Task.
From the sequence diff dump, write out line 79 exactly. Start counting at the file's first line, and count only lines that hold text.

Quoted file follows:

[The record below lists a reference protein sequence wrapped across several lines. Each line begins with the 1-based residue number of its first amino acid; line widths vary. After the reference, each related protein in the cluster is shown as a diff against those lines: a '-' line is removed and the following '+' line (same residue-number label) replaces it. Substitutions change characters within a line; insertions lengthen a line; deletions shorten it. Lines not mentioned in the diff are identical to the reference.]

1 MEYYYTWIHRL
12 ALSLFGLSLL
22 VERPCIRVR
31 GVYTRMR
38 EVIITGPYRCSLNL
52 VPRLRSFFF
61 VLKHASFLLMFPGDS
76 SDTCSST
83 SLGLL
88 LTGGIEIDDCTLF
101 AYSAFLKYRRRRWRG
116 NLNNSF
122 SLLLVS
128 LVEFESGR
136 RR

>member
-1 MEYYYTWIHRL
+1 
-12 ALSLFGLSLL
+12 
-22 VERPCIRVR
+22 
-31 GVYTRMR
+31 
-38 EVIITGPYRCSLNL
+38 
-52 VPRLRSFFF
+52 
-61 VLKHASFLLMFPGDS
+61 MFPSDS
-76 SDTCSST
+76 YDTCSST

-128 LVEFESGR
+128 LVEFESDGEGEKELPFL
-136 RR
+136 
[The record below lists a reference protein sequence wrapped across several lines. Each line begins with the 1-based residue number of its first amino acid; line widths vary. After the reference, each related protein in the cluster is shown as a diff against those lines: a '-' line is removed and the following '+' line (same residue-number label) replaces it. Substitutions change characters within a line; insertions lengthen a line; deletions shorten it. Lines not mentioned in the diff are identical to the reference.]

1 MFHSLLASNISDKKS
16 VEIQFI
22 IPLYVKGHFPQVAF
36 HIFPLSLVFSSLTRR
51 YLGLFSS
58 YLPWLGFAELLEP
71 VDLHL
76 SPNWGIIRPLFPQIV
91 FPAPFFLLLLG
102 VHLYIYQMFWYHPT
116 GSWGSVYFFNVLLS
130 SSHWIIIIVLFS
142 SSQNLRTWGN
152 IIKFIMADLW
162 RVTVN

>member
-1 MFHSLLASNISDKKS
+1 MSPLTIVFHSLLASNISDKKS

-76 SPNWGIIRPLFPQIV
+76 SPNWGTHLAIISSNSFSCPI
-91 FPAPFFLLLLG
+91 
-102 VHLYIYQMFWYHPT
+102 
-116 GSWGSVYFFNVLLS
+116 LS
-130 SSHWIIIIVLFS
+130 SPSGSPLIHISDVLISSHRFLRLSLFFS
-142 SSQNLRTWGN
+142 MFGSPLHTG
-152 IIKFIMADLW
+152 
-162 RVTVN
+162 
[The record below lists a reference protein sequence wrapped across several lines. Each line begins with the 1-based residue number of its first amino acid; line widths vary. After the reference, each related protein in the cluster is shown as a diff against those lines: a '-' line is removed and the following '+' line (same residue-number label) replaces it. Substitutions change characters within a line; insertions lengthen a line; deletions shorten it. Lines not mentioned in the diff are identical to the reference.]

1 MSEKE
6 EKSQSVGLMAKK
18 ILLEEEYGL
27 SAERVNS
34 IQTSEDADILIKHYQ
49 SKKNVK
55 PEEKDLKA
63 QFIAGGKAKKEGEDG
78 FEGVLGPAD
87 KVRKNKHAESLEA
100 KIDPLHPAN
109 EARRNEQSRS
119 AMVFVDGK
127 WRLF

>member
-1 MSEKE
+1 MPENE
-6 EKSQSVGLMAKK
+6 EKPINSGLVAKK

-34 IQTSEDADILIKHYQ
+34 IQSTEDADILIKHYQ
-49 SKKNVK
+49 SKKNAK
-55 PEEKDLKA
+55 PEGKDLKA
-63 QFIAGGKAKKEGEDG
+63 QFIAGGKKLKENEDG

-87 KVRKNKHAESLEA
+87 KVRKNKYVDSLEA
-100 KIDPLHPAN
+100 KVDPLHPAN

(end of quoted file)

49 SKKNVK